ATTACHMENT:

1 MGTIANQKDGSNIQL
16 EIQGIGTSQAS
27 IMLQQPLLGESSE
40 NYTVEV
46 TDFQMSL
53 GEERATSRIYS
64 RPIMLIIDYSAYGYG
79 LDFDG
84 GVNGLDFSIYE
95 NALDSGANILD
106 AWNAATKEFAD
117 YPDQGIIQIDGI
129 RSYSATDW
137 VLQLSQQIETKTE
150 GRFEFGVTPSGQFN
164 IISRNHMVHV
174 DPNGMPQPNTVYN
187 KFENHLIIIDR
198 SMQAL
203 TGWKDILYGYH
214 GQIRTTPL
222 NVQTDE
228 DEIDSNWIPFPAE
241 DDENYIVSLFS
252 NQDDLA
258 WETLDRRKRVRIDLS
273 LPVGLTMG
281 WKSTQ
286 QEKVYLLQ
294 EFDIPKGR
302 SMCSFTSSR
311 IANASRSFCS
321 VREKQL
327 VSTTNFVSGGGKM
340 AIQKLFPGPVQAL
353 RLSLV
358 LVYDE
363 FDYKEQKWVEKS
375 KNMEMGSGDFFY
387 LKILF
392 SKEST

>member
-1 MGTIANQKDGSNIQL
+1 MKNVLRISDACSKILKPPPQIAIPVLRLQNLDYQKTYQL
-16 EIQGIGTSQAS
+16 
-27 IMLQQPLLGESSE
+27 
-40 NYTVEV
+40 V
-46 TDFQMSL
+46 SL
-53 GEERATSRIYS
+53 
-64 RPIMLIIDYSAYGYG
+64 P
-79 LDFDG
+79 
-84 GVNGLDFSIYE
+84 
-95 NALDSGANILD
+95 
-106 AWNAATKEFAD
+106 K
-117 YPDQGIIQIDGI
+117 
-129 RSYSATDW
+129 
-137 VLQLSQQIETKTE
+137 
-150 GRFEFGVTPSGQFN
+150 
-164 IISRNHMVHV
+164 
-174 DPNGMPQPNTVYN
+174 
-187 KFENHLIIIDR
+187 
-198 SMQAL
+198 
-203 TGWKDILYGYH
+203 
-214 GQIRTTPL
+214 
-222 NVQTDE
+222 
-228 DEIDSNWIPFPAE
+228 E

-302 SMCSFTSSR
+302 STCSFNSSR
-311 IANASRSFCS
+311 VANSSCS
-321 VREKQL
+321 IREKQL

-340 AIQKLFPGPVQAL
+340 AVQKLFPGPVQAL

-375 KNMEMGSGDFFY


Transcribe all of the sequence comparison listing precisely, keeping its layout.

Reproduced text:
1 MGTIANQKDGSNIQL
16 EIQGIGTSQAS
27 IMLQQPLLGESSE
40 NYTVEV
46 TDFQMSL
53 GEERATSRIYS
64 RPIMLIIDYSAYGYG
79 LDFDG
84 GVNGLDFSIYE
95 NALDSGANILD
106 AWNAATKEFAD
117 YPDQGIIQIDGI
129 RSYSATDW
137 VLQLSQQIETKTE
150 GRFEFGVTPSGQFN
164 IISRNHMVHV
174 DPNGMPQPNTVYN
187 KFENHLIIIDR
198 SMQAL
203 TGWKDILYGYH
214 GQIRTTPL
222 NVQTDE
228 DEIDSNWIPFPAE
241 DDENYIVSLFS
252 NQDDLA
258 WETLDRRKRVRIDLS
273 LPVGLTMG
281 WKSTQ
286 QEKVYLLQ
294 EFDIPKGR
302 SMCSFTSSR
311 IANASRSFCS
321 VREKQL
327 VSTTNFVSGGGKM
340 AIQKLFPGPVQAL
353 RLSLV
358 LVYDE
363 FDYKEQKWVEKS
375 KNMEMGSGDFFY
387 LKILF
392 SKEST

>member
-1 MGTIANQKDGSNIQL
+1 MKNVLRISDACSKILKPPPQIAIPVLRLQNLDYQKTYQL
-16 EIQGIGTSQAS
+16 
-27 IMLQQPLLGESSE
+27 
-40 NYTVEV
+40 V
-46 TDFQMSL
+46 SL
-53 GEERATSRIYS
+53 
-64 RPIMLIIDYSAYGYG
+64 P
-79 LDFDG
+79 
-84 GVNGLDFSIYE
+84 
-95 NALDSGANILD
+95 
-106 AWNAATKEFAD
+106 K
-117 YPDQGIIQIDGI
+117 
-129 RSYSATDW
+129 
-137 VLQLSQQIETKTE
+137 
-150 GRFEFGVTPSGQFN
+150 
-164 IISRNHMVHV
+164 
-174 DPNGMPQPNTVYN
+174 
-187 KFENHLIIIDR
+187 
-198 SMQAL
+198 
-203 TGWKDILYGYH
+203 
-214 GQIRTTPL
+214 
-222 NVQTDE
+222 
-228 DEIDSNWIPFPAE
+228 E

-302 SMCSFTSSR
+302 STCSFNSSR
-311 IANASRSFCS
+311 VANSSCS
-321 VREKQL
+321 IREKQL

-340 AIQKLFPGPVQAL
+340 AVQKLFPGPVQAL

-375 KNMEMGSGDFFY